Jewish Autonomous Republic, or Birobidzhan, is a remote territory in the Russian Far East, bordering China. It has an area of 35,700 sq. kilometers (13,895 sq. miles) and a population of approximately 212,000 (1995), of which only about 2 percent is Jewish: the remainder is Russian (approximately 85 percent), Ukrainian, and Korean. The capital is Birobidzhan, and that name is often used to describe the sparsely populated territory in its entirety. The economy is based on mining (gold, tin, iron, and graphite), lumber, limited agriculture, and light manufacturing (mainly textiles and food processing).
The Jewish Autonomous Republic was founded in 1928 as the Jewish National District. It was the result of Vladimir Lenin's nationality policy, by which each of the national groups that formed the Soviet Union would receive a territory in which to pursue cultural autonomy in a socialist framework. In that sense, it was also a response to two supposed threats to the Soviet state: Judaism, which ran counter to official state atheism, and Zionism, which countered Soviet views of nationalism. The idea was to create a new Soviet Zion, where a proletarian Jewish culture could be developed. Yiddish, rather than Hebrew, would be the national language, and a new socialist literature and arts would replace religion as the primary expression of culture.
With hindsight, it can be said that the experiment was doomed from the start. Another important goal of the Birobidzhan project was to increase settlement in the remote Soviet Far East, especially along the vulnerable border with China. In 1928, there was virtually no settlement in the area, while Jews had deep roots in the western half of the Soviet Union, in Ukraine, Belorussia and Russia proper. The geography and climate were harsh, and any new settlers would have to build their lives from scratch. Some have even claimed that Stalin was also motivated by anti-Semitism in selecting Birobidzhan: he wanted to keep the Jews as far away from the centers of power of possible. To his credit, however, it must be said that the Ukrainians and Crimeans were reluctant to have a Jewish national home carved out of their territory, even though most Soviet Jews lived there, and there were very few alternative territories without rival national claims to them.
Despite the hardships, a trickle of Jewish settlers arrived. By the 1930s the Jewish National District was promoted to the status of an Autonomous Region and a massive propaganda campaign was underway to induce more Jewish settlers to move there. Some of these incorporated the standard Soviet propaganda tools of the era, and included posters and Yiddish-language novels describing a socialist utopia there. Other methods bordered on the bizarre. In one instance, leaflets promoting Birobidzhan were dropped from an airplane over a Jewish neighborhood in Belorussia. In another instance, a government-produced Yiddish film called Seekers of Happiness told the story of a Jewish family that fled the Depression in the United States to make a new life for itself in Birobidzhan.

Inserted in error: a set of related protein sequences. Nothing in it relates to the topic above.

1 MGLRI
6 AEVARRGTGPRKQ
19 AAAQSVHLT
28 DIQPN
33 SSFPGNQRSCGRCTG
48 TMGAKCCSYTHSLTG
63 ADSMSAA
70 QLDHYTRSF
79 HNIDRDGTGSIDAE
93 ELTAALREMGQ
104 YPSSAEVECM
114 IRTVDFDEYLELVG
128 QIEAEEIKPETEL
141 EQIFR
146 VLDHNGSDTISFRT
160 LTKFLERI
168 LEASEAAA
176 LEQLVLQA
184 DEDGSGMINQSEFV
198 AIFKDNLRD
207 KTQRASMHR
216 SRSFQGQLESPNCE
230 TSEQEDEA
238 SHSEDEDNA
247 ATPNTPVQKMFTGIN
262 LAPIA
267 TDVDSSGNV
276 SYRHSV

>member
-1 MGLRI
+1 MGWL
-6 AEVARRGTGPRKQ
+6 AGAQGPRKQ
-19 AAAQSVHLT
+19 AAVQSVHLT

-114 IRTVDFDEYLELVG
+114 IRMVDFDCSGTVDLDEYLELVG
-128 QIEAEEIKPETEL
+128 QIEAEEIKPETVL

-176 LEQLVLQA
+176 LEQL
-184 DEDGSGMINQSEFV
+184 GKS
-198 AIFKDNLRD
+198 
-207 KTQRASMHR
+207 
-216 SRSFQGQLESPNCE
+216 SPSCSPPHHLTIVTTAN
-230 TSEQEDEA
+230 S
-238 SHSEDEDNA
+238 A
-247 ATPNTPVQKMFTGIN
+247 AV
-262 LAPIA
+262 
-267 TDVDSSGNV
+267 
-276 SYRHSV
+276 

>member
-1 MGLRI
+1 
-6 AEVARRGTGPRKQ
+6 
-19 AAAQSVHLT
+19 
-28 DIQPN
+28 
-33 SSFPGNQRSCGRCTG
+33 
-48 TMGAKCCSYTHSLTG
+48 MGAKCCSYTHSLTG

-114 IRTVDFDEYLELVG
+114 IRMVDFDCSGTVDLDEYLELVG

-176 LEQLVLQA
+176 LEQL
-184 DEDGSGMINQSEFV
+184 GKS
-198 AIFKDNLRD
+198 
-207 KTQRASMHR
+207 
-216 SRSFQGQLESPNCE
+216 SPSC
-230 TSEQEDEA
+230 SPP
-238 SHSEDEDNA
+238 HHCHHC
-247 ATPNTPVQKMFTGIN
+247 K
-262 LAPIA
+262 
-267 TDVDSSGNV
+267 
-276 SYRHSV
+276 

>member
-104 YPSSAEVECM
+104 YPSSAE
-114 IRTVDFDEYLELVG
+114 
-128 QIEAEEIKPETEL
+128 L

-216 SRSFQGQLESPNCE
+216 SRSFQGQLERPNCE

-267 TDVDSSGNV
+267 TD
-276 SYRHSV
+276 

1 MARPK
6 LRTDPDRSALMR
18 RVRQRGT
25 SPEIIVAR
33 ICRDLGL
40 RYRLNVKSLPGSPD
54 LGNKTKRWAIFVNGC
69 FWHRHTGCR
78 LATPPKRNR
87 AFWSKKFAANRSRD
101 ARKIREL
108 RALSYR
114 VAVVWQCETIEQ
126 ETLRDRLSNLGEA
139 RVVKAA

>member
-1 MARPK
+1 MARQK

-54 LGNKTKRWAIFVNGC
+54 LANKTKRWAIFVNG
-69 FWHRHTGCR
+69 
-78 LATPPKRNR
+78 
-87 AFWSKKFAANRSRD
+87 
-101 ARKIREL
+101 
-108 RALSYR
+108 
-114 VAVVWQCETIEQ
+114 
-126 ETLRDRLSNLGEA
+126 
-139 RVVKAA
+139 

As the Jewish population grew, so did the impact of Yiddish culture on the region. A Yiddish newspaper, Der Birobidzhaner Shtern, was established, a theater troupe was created, and streets in the new city that was built were named after prominent Yiddish authors, such as Sholom Aleichem and Y. L. Peretz. At the same time, some efforts were also made to Russify Yiddish culture: the most notable of these was a failed attempt to replace the Hebrew alphabet used for writing Yiddish with a Cyrillic one.
The Birobidzhan experiment ground to a halt in the mid-1930s, during Stalin's first campaign of purges. Jewish leaders were arrested and executed, and Yiddish schools were shut down. Shortly after this, World War II brought concerted efforts to bring Jews East to an abrupt end. There was a slight revival in the Birobidzhan idea after the war as a potential home for Jewish refugees. During that time, the Jewish population of the region peaked at almost one-third of the total. Efforts in this direction ended, however, with the Doctors Plot, the establishment of Israel as a Jewish state, and Stalin's second wave of purges shortly before his death. Once again, the Jewish leadership was arrested and efforts were made to stamp out Yiddish culture—even the Judaica collection in the local library was burned. In the ensuing years the idea of creating an autonomous Jewish region in the Soviet Union was all but forgotten, and Birobidzhan once again became a remote backwater on the Sino-Soviet border.
With the collapse of the Soviet Union and new liberal immigration policies, most of the remaining Jewish population left for Germany and Israel. In 1991, the Jewish Autonomous Region was elevated to the status of an Autonomous Republic, but by that time most of the Jews had left, so that Jews now constitute less than two percent of the local population. Nevertheless, Yiddish is once again taught in the schools, the Birobidzhaner Shtern publishes a Yiddish edition, and a Yiddish radio station still operates.
A documentary film, L'CHAYIM, COMRADE STALIN! on Stalin's creation of the Jewish Autonomous Region and its settlement by a few Jews was released in 2003. In addition to history of the creation of the proposed Jewish homeland the film features scenes of contemporary Birobidzhan and interviews with Jewish residents.